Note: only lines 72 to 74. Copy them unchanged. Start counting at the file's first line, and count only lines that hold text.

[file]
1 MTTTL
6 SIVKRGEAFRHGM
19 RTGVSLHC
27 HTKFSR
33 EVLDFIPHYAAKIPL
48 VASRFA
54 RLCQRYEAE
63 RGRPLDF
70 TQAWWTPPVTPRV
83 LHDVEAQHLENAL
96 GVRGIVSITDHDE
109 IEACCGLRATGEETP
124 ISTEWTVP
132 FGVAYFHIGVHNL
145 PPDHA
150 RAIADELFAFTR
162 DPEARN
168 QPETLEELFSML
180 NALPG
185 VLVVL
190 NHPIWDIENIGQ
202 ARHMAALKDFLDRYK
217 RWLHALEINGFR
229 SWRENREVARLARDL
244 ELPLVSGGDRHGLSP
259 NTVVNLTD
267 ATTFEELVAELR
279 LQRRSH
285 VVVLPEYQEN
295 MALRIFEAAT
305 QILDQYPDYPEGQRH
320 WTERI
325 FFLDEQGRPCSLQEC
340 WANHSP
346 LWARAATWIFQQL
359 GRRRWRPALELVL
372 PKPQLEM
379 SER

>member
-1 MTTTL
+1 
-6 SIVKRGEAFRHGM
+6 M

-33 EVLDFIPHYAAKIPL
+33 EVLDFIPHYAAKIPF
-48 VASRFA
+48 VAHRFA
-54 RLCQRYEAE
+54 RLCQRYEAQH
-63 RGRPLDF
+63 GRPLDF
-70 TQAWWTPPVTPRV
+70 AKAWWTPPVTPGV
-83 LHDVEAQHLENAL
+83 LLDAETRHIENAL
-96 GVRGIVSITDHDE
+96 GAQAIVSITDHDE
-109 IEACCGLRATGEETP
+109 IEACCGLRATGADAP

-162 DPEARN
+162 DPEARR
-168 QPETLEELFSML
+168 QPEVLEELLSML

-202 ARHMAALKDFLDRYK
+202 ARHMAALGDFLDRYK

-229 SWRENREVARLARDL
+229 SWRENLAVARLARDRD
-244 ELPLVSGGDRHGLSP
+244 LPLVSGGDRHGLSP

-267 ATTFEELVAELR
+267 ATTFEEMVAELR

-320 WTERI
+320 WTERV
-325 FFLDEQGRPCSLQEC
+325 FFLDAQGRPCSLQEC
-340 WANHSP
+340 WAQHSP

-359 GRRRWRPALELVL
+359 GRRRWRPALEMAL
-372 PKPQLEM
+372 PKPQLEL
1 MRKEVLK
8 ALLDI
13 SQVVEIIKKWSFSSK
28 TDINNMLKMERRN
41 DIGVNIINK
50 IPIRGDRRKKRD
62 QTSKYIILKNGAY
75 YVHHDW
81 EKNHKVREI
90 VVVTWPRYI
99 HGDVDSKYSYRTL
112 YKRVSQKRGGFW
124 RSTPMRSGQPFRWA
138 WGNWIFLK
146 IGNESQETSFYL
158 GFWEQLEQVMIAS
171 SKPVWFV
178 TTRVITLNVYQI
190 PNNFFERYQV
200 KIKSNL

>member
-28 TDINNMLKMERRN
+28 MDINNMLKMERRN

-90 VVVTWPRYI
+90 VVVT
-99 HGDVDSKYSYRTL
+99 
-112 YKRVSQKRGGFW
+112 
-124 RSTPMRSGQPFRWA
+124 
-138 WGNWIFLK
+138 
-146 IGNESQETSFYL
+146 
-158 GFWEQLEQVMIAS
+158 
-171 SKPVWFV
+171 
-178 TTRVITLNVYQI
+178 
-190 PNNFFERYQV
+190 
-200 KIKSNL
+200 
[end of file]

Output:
-320 WTERI
+320 WTERV
-325 FFLDEQGRPCSLQEC